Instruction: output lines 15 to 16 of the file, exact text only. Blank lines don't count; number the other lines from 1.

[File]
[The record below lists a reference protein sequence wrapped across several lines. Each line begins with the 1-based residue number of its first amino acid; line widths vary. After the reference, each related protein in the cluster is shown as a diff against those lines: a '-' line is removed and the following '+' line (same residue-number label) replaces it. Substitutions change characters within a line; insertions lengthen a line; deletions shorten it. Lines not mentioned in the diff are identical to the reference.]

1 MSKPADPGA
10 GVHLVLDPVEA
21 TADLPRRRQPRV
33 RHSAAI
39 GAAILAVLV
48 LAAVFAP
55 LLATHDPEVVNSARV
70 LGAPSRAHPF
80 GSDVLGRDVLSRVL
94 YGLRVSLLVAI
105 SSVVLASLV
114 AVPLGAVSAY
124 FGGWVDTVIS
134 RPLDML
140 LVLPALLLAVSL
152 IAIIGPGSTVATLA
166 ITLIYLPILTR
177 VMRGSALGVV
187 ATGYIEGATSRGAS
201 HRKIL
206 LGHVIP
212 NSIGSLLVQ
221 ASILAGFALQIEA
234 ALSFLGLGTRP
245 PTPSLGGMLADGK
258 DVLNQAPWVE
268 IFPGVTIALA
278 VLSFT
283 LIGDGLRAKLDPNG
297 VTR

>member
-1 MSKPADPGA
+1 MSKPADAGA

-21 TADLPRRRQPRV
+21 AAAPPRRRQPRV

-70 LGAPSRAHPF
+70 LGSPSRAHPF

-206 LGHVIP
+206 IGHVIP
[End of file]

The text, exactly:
134 RPLDML
140 LVLPALLLAVSL